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    • SEC "Fast Break": February 26

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    • SEC Fast Break with Chris Dortch

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    The Third Annual "Blue Ribbon" All-SEC Awards

    By: Chris Dortch
    SEC Digital Network

    The regular season is behind us and the Southeastern Conference Tournament awaits, so it’s time for the third annual Fast Break All-SEC awards. As always, we remind you that opinions expressed in this space are the opinion of the Fast Break and not necessarily the SEC or its member institutions. The official All-SEC awards were announced on Tuesday.


    G-Trevor Releford, Alabama—That 50-footer that helped Alabama turned back Georgia at the buzzer in the Crimson Tide’s season finale was but a microcosm of this man’s worth to his team. As a junior, Releford turned in his best season, finishing fifth in the SEC in scoring (15.6), field-goal percentage, free-throw percentage and minutes played and second in steals. His weakness was supposed to be 3-point shooting, but he led Alabama at 47 percent.

    G-Jordan McRae, Tennessee—This guy was a force in the season’s final month, averaging 23 points from Feb. 13 to March 9. Included in that barrage was a 35-point game against Georgia, 34 against LSU, 27 against Florida and 25 against Texas A&M. McRae was versatile, too; at one time or another he played every position but center.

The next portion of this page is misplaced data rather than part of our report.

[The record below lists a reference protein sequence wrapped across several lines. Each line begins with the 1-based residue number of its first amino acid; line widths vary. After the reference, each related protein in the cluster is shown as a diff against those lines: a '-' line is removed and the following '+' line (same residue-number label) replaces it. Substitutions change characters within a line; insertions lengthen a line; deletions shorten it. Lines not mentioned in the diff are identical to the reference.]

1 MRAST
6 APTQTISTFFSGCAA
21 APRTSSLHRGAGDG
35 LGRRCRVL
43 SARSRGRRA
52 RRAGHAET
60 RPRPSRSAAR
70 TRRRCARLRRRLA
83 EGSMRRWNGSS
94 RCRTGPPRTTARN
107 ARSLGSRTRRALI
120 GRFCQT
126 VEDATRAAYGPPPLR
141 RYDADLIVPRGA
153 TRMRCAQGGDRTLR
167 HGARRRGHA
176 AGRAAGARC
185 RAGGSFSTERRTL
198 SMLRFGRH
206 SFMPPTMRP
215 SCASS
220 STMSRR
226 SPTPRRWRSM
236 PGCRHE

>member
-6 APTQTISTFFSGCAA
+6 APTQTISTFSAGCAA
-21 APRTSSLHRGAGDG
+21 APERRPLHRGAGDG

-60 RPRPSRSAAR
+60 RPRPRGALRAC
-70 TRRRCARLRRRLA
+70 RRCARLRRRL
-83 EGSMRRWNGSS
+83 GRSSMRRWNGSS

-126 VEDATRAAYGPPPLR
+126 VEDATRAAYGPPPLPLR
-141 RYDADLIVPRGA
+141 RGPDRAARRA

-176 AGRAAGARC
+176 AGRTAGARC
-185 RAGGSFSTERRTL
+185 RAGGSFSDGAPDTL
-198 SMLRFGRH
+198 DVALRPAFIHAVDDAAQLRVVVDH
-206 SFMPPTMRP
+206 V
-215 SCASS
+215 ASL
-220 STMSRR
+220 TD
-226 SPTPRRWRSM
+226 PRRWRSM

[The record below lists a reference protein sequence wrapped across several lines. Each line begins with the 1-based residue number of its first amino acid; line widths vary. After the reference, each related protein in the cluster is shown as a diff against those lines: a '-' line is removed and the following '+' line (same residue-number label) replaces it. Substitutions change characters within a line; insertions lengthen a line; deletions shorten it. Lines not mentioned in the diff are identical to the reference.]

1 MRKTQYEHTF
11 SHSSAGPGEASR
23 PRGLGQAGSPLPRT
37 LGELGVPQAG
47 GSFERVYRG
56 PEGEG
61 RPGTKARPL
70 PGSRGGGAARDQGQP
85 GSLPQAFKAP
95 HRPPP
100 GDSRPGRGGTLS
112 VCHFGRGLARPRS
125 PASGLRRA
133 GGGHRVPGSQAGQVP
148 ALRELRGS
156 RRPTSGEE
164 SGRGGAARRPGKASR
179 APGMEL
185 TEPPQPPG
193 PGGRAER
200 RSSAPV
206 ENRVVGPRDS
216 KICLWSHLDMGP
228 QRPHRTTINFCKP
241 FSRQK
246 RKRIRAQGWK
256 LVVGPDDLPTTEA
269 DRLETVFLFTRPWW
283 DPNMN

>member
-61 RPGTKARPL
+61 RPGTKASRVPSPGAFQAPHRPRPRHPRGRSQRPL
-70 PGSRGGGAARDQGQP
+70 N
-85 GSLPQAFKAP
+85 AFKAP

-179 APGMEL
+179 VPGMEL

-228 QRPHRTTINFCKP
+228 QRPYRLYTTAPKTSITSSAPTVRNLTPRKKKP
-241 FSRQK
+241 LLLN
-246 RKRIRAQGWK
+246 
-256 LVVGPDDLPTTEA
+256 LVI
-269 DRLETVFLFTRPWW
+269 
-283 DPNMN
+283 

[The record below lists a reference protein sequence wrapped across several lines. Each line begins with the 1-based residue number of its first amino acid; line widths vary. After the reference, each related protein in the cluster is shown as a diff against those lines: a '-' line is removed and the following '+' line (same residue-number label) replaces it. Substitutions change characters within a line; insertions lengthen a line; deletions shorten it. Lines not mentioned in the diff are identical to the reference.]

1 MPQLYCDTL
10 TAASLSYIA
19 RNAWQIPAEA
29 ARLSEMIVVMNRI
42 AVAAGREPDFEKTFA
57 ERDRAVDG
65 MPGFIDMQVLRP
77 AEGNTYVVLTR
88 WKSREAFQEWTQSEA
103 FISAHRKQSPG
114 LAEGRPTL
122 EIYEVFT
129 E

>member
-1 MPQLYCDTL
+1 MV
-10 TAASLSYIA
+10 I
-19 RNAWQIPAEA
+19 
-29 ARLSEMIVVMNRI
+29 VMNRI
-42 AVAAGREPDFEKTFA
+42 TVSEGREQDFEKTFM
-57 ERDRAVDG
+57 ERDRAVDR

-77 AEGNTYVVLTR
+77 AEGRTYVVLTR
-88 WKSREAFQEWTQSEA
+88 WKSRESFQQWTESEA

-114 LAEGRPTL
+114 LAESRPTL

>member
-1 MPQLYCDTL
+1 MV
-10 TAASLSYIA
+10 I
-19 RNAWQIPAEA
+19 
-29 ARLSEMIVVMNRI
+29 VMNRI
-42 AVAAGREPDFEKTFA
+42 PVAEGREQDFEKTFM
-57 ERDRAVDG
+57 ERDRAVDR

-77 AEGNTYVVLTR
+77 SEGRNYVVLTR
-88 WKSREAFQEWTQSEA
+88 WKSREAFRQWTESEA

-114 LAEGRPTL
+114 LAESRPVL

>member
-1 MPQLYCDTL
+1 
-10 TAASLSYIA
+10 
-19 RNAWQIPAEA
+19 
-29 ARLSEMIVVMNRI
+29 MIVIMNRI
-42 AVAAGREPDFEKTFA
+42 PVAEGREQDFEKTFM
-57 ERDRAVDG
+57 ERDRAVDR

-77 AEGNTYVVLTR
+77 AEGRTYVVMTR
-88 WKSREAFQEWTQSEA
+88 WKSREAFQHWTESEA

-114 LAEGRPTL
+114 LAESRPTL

G-Marshall Henderson, Ole Miss—Henderson was inconsistent, and his shot selection sometimes made his coach, Andy Kennedy, talk to himself, but he led the SEC in scoring, 3-pointers made per game and free-throw percentage and energized a team that needed scoring punch.

    G-Kentavious Caldwell-Pope, Georgia—The SEC’s Mr. Consistency, Caldwell-Pope was one of only 10 players in the country to score in double figures in every game, and the only one from the SEC. Considering he was the opposing team’s top target every game, that’s impressive.

    F-Murphy Holloway, Ole Miss—Holloway led the SEC in rebounding, finished second in field-goal percentage, offensive rebounding and defensive rebounding and eighth in scoring. More important, he was a fifth-year senior anchor that helped keep his team focused when it threatened to run off the rails after late-season losses at South Carolina and Mississippi State that cost it a tie for first-place with eventual champion Florida.

    G-Elston Turner, Texas A&M—Turner introduced himself to the SEC with a scary 40-point performance in the Aggies’ second league game at Kentucky. After that, opposing defenses made sure he didn’t go off on them and he struggled for a time, but like Tennessee’s Jordan McRae, he got hot again in the final month, averaging 25.6 points in his last seven games.
    G-Phil Pressey, Missouri—Pressey is one of the most imaginative passers in the country, which can be a blessing and a curse. Because he can occasionally throw the slickest passes the SEC has seen since the days of Pete Maravich, perhaps he has the confidence to believe he can do it all the time. That explains how he racked up so many turnovers (114).